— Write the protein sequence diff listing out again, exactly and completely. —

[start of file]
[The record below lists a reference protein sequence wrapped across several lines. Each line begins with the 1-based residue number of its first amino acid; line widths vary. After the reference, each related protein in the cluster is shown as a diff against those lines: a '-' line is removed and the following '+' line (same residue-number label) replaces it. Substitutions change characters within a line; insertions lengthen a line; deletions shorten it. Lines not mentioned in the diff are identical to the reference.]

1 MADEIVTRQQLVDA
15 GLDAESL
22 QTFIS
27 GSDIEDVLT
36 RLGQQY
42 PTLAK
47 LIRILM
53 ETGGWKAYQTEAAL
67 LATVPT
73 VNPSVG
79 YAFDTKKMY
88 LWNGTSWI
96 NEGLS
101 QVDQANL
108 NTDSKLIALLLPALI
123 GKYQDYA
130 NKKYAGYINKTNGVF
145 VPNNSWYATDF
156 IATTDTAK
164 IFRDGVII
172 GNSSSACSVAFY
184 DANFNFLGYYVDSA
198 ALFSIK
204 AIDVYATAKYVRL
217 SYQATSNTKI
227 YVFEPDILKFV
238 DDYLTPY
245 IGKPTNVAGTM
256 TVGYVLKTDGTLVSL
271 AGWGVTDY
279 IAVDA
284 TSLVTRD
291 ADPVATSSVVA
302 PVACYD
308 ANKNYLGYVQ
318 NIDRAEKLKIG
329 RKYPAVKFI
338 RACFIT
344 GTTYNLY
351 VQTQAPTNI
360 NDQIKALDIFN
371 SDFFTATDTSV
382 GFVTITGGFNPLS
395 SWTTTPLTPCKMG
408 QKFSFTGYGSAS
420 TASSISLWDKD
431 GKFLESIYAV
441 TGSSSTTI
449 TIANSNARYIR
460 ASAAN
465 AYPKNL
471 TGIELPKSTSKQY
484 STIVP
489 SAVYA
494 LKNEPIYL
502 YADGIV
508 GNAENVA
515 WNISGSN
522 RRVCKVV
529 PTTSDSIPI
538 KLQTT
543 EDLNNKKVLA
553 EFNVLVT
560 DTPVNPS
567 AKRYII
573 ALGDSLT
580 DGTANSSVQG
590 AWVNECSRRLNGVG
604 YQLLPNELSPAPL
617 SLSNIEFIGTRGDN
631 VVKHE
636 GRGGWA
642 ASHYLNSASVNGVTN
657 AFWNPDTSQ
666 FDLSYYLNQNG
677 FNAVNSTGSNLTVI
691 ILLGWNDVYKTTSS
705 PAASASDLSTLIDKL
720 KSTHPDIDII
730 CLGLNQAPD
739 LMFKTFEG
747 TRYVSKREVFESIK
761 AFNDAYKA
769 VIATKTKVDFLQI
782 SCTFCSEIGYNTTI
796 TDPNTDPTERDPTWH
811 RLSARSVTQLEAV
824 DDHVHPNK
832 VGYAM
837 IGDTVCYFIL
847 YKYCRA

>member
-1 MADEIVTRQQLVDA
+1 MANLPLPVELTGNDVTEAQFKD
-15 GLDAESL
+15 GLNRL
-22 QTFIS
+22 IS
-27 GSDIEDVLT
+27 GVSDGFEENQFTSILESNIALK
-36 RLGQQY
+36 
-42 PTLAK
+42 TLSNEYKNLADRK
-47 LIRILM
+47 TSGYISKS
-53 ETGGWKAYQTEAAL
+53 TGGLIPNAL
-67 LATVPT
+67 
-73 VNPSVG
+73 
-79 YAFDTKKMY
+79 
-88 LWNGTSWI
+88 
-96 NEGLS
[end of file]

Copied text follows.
[The record below lists a reference protein sequence wrapped across several lines. Each line begins with the 1-based residue number of its first amino acid; line widths vary. After the reference, each related protein in the cluster is shown as a diff against those lines: a '-' line is removed and the following '+' line (same residue-number label) replaces it. Substitutions change characters within a line; insertions lengthen a line; deletions shorten it. Lines not mentioned in the diff are identical to the reference.]

1 MADEIVTRQQLVDA
15 GLDAESL
22 QTFIS
27 GSDIEDVLT
36 RLGQQY
42 PTLAK
47 LIRILM
53 ETGGWKAYQTEAAL
67 LATVPT
73 VNPSVG
79 YAFDTKKMY
88 LWNGTSWI
96 NEGLS
101 QVDQANL
108 NTDSKLIALLLPALI
123 GKYQDYA
130 NKKYAGYINKTNGVF
145 VPNNSWYATDF
156 IATTDTAK
164 IFRDGVII
172 GNSSSACSVAFY
184 DANFNFLGYYVDSA
198 ALFSIK
204 AIDVYATAKYVRL
217 SYQATSNTKI
227 YVFEPDILKFV
238 DDYLTPY
245 IGKPTNVAGTM
256 TVGYVLKTDGTLVSL
271 AGWGVTDY
279 IAVDA
284 TSLVTRD
291 ADPVATSSVVA
302 PVACYD
308 ANKNYLGYVQ
318 NIDRAEKLKIG
329 RKYPAVKFI
338 RACFIT
344 GTTYNLY
351 VQTQAPTNI
360 NDQIKALDIFN
371 SDFFTATDTSV
382 GFVTITGGFNPLS
395 SWTTTPLTPCKMG
408 QKFSFTGYGSAS
420 TASSISLWDKD
431 GKFLESIYAV
441 TGSSSTTI
449 TIANSNARYIR
460 ASAAN
465 AYPKNL
471 TGIELPKSTSKQY
484 STIVP
489 SAVYA
494 LKNEPIYL
502 YADGIV
508 GNAENVA
515 WNISGSN
522 RRVCKVV
529 PTTSDSIPI
538 KLQTT
543 EDLNNKKVLA
553 EFNVLVT
560 DTPVNPS
567 AKRYII
573 ALGDSLT
580 DGTANSSVQG
590 AWVNECSRRLNGVG
604 YQLLPNELSPAPL
617 SLSNIEFIGTRGDN
631 VVKHE
636 GRGGWA
642 ASHYLNSASVNGVTN
657 AFWNPDTSQ
666 FDLSYYLNQNG
677 FNAVNSTGSNLTVI
691 ILLGWNDVYKTTSS
705 PAASASDLSTLIDKL
720 KSTHPDIDII
730 CLGLNQAPD
739 LMFKTFEG
747 TRYVSKREVFESIK
761 AFNDAYKA
769 VIATKTKVDFLQI
782 SCTFCSEIGYNTTI
796 TDPNTDPTERDPTWH
811 RLSARSVTQLEAV
824 DDHVHPNK
832 VGYAM
837 IGDTVCYFIL
847 YKYCRA

>member
-1 MADEIVTRQQLVDA
+1 MANLPLPVELTGNDVTEAQFKD
-15 GLDAESL
+15 GLNRL
-22 QTFIS
+22 IS
-27 GSDIEDVLT
+27 GVSDGFEENQFTSILESNIALK
-36 RLGQQY
+36 
-42 PTLAK
+42 TLSNEYKNLADRK
-47 LIRILM
+47 TSGYISKS
-53 ETGGWKAYQTEAAL
+53 TGGLIPNAL
-67 LATVPT
+67 
-73 VNPSVG
+73 
-79 YAFDTKKMY
+79 
-88 LWNGTSWI
+88 
-96 NEGLS